Trust us. It sounds better than it looks. This overgrown Game Boy (in fetching grey and pink) is a remarkably accomplished music making device - despite some dubious styling and a slightly creaky plastic build.
The sound is all digital, samples and dual oscillator virtual analogue and FM, but it's powerful, and a wise choice of dubstep and techno themed soundbanks and demos is keeping the crowds fixated, if a little baffled.
Programming the KDJ-1 is unlike anything else; a mix of prodding the remarkably responsive, clear and bright 5-inch touchscreen and jockeying the gamepad-style controls and small, backlit hexagonal buttons.
Essentially it's a beat-based composer with the layering, combining and arranging of patterns forming songs. There are six tracks per pattern and four patterns can be layered, giving a total of 24 tracks at any one time. Alongside that is 64-note polyphony.
There are multiple, bright, colourful screens for mixing, beat programming and adjusting synth parameters. The red dial in the middle of the unit is a continuous rotary that enables you to physically turn things up and down.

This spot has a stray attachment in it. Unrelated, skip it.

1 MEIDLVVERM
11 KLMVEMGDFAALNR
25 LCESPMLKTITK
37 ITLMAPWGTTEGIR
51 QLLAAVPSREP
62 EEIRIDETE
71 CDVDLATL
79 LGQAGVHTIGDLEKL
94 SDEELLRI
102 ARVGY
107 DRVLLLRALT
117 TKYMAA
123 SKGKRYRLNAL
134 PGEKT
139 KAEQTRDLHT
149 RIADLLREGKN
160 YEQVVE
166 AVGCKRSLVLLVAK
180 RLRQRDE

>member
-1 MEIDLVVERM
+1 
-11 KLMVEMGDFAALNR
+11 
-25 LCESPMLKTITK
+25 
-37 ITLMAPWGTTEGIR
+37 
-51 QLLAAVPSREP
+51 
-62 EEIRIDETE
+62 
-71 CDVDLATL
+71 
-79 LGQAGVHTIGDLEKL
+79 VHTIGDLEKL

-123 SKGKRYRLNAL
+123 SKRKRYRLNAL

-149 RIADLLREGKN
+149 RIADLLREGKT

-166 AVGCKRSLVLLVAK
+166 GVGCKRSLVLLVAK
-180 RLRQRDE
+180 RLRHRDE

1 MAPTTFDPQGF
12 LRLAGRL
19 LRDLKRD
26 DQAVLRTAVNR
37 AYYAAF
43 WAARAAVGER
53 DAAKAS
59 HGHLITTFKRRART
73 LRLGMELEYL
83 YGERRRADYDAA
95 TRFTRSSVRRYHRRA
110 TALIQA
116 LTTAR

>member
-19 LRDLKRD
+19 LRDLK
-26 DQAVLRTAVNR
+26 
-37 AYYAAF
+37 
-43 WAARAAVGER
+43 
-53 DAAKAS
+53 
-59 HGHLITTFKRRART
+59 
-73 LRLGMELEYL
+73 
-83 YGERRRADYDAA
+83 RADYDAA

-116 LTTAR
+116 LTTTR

It soon makes sense to highlight notes on the screen with a finger prod, then tap them up and down and around with the Dpad. This is unlike any DAW you've ever used, but the ability to have the KDJ appear as a plug-in in your tried and tested full-scale studio means that getting your KDJ tunes out of the unit and taking them to the next level won't be a headache.
And despite its 80s retro corners and casing, it sits well in the hand and the built-in rechargeable battery pack will run for four hours.
Price? Yours for a slightly eye-watering $800/€800, though that's TBC.